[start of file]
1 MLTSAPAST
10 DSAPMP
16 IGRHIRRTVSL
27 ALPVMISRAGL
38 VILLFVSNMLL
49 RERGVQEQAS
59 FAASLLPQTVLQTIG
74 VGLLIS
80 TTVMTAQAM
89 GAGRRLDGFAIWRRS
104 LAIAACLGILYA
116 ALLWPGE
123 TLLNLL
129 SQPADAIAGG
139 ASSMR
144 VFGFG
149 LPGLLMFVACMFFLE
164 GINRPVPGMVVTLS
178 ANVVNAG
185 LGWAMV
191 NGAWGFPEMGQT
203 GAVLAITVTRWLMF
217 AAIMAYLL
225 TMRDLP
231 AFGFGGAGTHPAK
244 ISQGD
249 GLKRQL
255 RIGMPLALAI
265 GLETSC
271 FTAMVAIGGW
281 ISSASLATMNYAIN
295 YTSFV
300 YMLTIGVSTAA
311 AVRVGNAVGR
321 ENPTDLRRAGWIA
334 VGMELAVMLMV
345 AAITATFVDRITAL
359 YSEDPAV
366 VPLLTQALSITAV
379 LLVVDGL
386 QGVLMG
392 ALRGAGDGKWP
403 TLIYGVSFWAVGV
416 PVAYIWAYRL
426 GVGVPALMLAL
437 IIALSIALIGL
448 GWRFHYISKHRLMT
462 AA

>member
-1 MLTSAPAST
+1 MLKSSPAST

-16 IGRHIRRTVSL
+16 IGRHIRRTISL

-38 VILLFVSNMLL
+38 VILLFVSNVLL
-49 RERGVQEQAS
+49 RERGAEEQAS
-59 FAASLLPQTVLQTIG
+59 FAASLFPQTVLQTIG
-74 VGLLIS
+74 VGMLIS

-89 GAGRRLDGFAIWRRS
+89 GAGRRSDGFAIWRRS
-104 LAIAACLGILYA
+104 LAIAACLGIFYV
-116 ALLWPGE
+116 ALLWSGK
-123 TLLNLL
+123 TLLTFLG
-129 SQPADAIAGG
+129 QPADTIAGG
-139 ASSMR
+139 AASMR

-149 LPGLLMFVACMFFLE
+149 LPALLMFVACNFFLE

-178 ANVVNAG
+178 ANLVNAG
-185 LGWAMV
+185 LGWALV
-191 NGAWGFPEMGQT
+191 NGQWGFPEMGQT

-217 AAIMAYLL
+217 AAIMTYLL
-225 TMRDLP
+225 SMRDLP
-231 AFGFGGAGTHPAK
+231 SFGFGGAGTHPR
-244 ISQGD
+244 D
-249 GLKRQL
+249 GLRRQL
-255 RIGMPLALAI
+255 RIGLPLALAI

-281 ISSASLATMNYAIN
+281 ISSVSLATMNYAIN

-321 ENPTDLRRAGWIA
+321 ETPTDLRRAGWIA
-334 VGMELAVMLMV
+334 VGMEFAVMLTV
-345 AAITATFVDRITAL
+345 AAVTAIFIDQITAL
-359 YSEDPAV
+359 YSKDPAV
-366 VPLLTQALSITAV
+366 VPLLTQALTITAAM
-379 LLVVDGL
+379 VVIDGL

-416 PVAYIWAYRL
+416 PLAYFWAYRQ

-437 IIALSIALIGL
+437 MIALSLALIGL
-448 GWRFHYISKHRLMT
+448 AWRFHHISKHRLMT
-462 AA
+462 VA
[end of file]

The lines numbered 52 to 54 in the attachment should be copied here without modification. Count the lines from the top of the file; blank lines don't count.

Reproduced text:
-16 IGRHIRRTVSL
+16 IGRHIRRTISL

-38 VILLFVSNMLL